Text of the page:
By Deborah S. Hartz-Seeley
Every day at around 3 p.m., receptionist Lisa Burns feeds the orange, black, white and cream koi darting about the manmade pond in front of the Ocean Ridge Town Hall and Police Department. On weekends, the duty falls to a policeman or dispatcher.
Dr. Jim Weege, a semi-retired veterinarian, donates his time to care for these fish. “I thought it would be neat to participate and give back to the town where I’ve lived for 22 years,” he says.
He thinks that having the natural-looking pond with its pink, yellow and purple water lilies and dancing fish helps take “the hardness” out of the government buildings.
Shelley Crawford, owner of Butterflies Are Free Inc., a landscape design company in Boca Raton, has installed koi ponds for customers. “People go crazy for koi,” she says.
Koi are carp that have been hybridized by the Japanese, to whom these fish symbolize love and friendship.
You may find watching them relaxing and be tempted to create a koi pond in your back yard. But before you dig, here are questions to ask yourself:
Dr. Jim Weege volunteers his time to care for the koi at Ocean Ridge Town Hall. Tim Stepien/The Coastal Star
Do I want another pet? Keeping koi is similar to owning a cat. “You can leave them alone for a couple of days, but then you need to give them some attention,” says Gordon Nash, president of the Tropical Koi Club with members in Palm Beach County.
Do I have space? To keep koi, the pond must be quite large and deep. Start with one that holds 10,000 gallons of water and is at least 5 feet deep, suggests Crawford.
You need the depth so that the fish can hide from herons, raccoons and kingfishers that like to feast on them.
What does it cost? A professionally installed 5- by 5-foot koi pond with the necessary filtration and algae-fighting equipment that’s landscaped with real rock will cost you about $10,000, according to Crawford. However, she has installed ponds that cost upward of $40,000.
Where should I place my pond? Where you’ll be able to see and enjoy it. Near your home or patio is a good place.
What will be my biggest headache? Algae is a constant concern. There are systems such as ultraviolet light and chemicals as well as aerators that help prevent algae bloom, but you have to keep after it.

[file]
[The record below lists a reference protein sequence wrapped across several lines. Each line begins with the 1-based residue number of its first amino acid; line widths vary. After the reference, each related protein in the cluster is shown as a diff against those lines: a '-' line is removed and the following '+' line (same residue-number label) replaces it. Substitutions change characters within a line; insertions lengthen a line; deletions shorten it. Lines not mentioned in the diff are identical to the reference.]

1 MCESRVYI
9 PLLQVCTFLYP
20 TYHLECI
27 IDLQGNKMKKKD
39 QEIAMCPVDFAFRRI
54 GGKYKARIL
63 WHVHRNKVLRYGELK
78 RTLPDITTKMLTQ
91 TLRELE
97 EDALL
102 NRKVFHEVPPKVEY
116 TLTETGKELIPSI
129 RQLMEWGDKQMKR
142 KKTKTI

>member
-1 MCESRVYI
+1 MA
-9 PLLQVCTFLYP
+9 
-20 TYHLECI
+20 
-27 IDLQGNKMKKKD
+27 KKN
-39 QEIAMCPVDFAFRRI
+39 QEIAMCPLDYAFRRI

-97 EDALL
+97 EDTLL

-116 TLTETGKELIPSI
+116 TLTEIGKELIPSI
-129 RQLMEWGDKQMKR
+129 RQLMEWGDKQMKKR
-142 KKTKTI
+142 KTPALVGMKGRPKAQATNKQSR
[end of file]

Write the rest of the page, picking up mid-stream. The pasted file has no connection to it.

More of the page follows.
You’ll also need to regularly test the water for things such as pH as well as nitrites and nitrates.
How do I build a koi pond? There are many different types of ponds, including prefabricated ones. But if you want to build one, you might begin by laying a hose out in a pattern that is aesthetically pleasing and fits your landscape. Then you can use spray paint to mark the outline of your pond.
You also have to decide if you want a waterfall and where to place it. And you’ll need to install plumbing and pumps necessary to recirculate and filter the water.
Nash strongly recommends a drain at the bottom of the pond to remove fish waste that settles there. “A koi pond without a bottom drain is like a car without an engine,” he says.
Then, go ahead and dig. But because you are probably scooping out sugar sand, Crawford suggests you line the hole with cement blocks. Otherwise, after the first rain, the sand will fall back into it, she says.
A felt liner makes a soft layer between the blocks and keeps the plastic liner you lay on top of it from tearing when it’s filled with water.
Next, landscape with boulders and plants such as papyrus and grasses.
When ready, fill your pond with water. But don’t add the koi and water lilies just yet. First you have to treat the water to remove chlorine and other chemicals.
How do I select koi? Grand champions from Japanese breeders can cost $100,000. And one member of the Tropical Koi Club has a fish worth $250,000, according to Nash. Koi are priced according to color, sex, pattern and scaling.
“It’s individual preference. Some people like a Toyota, others a Lexus,” Crawford says.
How many koi should I buy? Moderation is key, says Crawford, who recommends six to 10 fish in a 10,000-gallon pond. If you have more, they compete for food and their waste can overload a filtering system.
Do I like frogs? Chances are your pond is going to be home to tadpoles and lots of frogs. “If you don’t like the sound of them chirping at night, you don’t want a pond,” says Crawford, who likes to listen to nature.
This all may sound like a lot of work and expense, but Crawford doesn’t discourage you from keeping koi.
Like any addition to your home, there’s an initial investment, she says. But the fish and pond are going to make your home more attractive and valuable while giving you hours of fun and relaxation.
Nash agrees: “Just sitting watching your fish can suck the stress out of you. They are very calming to see.”
The Ocean Ridge town koi pond is funded by donations. If you’d like to contribute to the Ocean Ridge Koi Garden Fund, contact Dr. Jim Weege at 523-5705. For information on the Tropical Koi Club, visit tropicalkoiclub.org.